Dried blood on a handkerchief, a $700,000 gourd and one dead king. A forensic murder mystery?
Nope, just another genetics paper. I mean, it is gourd season, what did you expect?
The dead king in question is Louis XVI (the last of the French kings), who was ceremoniously beheaded on January 21st, 1793. After the beheading, attendees rushed the stage and dipped their handkerchiefs in the royal blood.
Over two hundred years later, some of that blood may have been found–dried to the inside of a decorative gunpowder gourd. The story goes that one of the attendees rushed home and stuffed the bloody handkerchief into the gourd for safekeeping.
In a study published in the journal Forensic Science International: Genetics, researchers analyzed some of the dried blood scraped from the inside of the gourd to find out if it really could be the king’s blood. They checked the Y chromosome to see if the blood-donor was male, and checked for the presence of a blue-eye gene, HERC2. The blood was indeed from the correct time period and belonged to a blue-eyed male–so far, the evidence fits the blue-eyed king. More genetic information about the family will be needed to confirm the identity, the study’s lead author told Wired’s Dave Mosher:
In 2001, a bizarre red rain showered India’s southern state of Kerala. Godfrey Louis, a physicist now in Cochin University of Science and Technology’s astrobiology department, decided to collect samples and take a closer electron-microscope look. He noticed some particles in the rainwater that looked like biological cells, but when he went looking for DNA, he found none. That enticingly strange result led Louis to speculate that he had found extraterrestrial bacteria.
The new paper (pdf) appears in Arxiv.org, not a peer-reviewed journal. But it repeats earlier work by Louis and a collaborator that they say shows the cell-like particles can survive and grow at high temperatures that would kill most life as we know it (around 250 degrees Fahrenheit). At room temperature, particles appear as inert as, well, odd looking red rain dirt.
The necessary parts: one salad spinner, some hair combs, a yogurt container, plastic lids, and a glue gun. The finished product: a manual, push-pump centrifuge that could be a lifesaver in developing world medical clinics. Its name: the Sally Centrifuge.
A team of college students invented this low-cost centrifuge, which can be built for about $30, as a project for a global health class at Rice University. The teacher challenged them to build an inexpensive, portable tool that could diagnose anemia without access to electricity, and the tinkerers got to work.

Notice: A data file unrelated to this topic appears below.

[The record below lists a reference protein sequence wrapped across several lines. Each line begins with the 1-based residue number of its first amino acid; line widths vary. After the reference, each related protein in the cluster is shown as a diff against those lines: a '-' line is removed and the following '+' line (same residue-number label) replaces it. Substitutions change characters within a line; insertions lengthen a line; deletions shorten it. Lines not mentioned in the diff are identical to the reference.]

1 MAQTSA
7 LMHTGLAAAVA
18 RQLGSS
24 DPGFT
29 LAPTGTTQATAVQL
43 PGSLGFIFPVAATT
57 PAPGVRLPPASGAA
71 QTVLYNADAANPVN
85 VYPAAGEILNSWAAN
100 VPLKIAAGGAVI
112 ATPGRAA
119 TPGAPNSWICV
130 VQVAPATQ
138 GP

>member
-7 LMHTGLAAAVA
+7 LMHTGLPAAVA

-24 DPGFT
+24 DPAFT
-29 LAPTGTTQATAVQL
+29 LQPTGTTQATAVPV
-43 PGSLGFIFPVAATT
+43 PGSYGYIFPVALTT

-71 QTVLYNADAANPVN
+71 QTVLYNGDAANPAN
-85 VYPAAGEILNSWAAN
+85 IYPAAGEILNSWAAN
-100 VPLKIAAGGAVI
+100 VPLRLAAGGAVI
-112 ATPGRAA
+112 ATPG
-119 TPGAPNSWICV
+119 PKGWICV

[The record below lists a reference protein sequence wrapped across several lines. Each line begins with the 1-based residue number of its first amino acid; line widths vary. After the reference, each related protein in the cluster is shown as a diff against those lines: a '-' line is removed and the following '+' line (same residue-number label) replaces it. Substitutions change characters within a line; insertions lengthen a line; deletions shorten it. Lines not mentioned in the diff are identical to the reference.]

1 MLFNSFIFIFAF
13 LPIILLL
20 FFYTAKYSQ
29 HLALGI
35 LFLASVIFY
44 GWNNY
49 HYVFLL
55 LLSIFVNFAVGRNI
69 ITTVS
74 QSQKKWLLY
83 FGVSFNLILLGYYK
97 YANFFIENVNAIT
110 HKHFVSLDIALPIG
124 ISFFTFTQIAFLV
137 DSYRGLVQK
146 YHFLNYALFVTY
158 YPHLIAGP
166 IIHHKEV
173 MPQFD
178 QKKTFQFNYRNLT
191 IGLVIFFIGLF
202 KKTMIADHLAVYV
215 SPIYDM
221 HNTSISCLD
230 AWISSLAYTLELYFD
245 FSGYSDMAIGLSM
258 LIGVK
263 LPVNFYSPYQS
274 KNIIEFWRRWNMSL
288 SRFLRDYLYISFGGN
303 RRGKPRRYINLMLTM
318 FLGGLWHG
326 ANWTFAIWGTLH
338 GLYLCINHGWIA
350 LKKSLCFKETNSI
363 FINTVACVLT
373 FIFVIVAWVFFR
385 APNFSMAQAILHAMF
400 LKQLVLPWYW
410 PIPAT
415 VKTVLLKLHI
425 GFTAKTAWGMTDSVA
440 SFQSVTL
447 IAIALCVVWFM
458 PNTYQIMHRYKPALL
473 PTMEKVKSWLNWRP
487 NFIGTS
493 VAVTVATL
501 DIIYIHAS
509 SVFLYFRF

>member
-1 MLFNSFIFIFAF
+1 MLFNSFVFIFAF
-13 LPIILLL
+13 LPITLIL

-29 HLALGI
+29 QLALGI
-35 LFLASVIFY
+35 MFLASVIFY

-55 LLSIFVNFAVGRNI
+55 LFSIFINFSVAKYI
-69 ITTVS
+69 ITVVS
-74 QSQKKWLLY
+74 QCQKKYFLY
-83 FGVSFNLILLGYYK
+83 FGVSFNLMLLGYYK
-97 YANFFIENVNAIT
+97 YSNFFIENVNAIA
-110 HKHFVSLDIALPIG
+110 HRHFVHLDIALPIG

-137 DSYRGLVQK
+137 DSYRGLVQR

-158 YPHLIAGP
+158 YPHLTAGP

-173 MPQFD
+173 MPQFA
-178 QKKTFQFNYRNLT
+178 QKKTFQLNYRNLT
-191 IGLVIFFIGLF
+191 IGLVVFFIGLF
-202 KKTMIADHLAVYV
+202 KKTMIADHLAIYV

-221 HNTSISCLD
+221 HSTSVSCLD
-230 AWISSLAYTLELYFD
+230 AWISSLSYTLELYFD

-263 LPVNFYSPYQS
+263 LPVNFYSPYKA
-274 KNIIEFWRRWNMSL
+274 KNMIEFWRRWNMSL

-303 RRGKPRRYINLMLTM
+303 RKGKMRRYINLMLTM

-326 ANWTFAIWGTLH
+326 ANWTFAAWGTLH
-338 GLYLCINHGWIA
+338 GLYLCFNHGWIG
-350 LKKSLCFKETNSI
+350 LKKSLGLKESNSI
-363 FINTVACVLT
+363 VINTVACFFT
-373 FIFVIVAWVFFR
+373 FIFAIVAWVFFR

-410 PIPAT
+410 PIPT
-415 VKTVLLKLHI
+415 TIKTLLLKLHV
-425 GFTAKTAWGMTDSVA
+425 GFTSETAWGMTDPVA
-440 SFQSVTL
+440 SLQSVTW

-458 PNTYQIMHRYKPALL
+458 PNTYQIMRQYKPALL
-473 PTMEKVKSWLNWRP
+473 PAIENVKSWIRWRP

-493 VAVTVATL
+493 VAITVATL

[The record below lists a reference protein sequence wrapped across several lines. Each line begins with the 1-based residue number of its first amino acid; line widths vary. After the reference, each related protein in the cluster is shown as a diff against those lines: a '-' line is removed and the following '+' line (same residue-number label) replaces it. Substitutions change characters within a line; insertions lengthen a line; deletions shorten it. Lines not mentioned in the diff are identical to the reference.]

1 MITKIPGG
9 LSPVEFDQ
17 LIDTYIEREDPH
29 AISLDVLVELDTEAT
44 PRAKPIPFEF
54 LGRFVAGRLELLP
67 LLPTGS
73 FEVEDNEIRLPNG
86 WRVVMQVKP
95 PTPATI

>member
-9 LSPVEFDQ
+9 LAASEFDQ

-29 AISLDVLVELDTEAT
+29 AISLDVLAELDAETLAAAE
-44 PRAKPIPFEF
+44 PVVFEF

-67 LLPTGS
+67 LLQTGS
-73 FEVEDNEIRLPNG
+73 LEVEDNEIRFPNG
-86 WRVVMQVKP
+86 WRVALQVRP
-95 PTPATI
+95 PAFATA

Men diagnosed with erectile dysfunction probably wouldn’t be too keen to hear that they might have bigger problems, but a new study in the journal Circulation reinforces that unfortunate idea. Given that both ED and heart attacks can result from restricted arteries that prevent blood from flowing freely, doctors have long suspected that they might be connected. Now, the study says, there’s evidence that one precedes the other. From The Los Angeles Times:
The results are probably not too surprising, added Dr. Robert Kloner, a cardiologist at USC’s Keck School of Medicine, “because arteries in the penis are smaller, so atherosclerosis shows up there sooner,” perhaps three to four years before the onset of cardiovascular disease.
The take-home message, both experts said, is that when a patient seeks treatment for ED, typically from a general practitioner, he should be given a full physical work-up to look for heart disease and referred to a cardiologist.
The guidelines for treating men with ED already state that they should be examined for cardiac problems. Kloner says updated guidelines in a few years could make that recommendation more forceful, so doctors can make sure a penis attack doesn’t become a heart attack.
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The animal kingdom is full of weird stuff, like animals that turn into zombies—and one thing many of them will do is go to great (and gross) lengths to avoid predators.